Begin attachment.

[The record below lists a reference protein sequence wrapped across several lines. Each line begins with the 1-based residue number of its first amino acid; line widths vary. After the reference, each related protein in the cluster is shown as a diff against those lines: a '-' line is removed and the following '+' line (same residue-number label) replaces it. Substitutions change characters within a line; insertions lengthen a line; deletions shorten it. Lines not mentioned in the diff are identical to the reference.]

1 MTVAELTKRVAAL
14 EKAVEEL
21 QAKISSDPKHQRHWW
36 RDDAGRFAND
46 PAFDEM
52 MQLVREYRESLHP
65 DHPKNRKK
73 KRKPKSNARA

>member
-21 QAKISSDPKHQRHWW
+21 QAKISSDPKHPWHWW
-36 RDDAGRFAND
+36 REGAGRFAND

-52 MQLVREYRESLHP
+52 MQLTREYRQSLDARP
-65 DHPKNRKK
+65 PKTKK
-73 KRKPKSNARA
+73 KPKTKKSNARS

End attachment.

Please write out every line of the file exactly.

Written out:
[The record below lists a reference protein sequence wrapped across several lines. Each line begins with the 1-based residue number of its first amino acid; line widths vary. After the reference, each related protein in the cluster is shown as a diff against those lines: a '-' line is removed and the following '+' line (same residue-number label) replaces it. Substitutions change characters within a line; insertions lengthen a line; deletions shorten it. Lines not mentioned in the diff are identical to the reference.]

1 MTVAELTKRVAAL
14 EKAVEEL
21 QAKISSDPKHQRHWW
36 RDDAGRFAND
46 PAFDEM
52 MQLVREYRESLHP
65 DHPKNRKK
73 KRKPKSNARA

>member
-21 QAKISSDPKHQRHWW
+21 QAKISSDPKHPWHWW
-36 RDDAGRFAND
+36 REGAGRFAND

-52 MQLVREYRESLHP
+52 MQLTREYRQSLDARP
-65 DHPKNRKK
+65 PKTKK
-73 KRKPKSNARA
+73 KPKTKKSNARS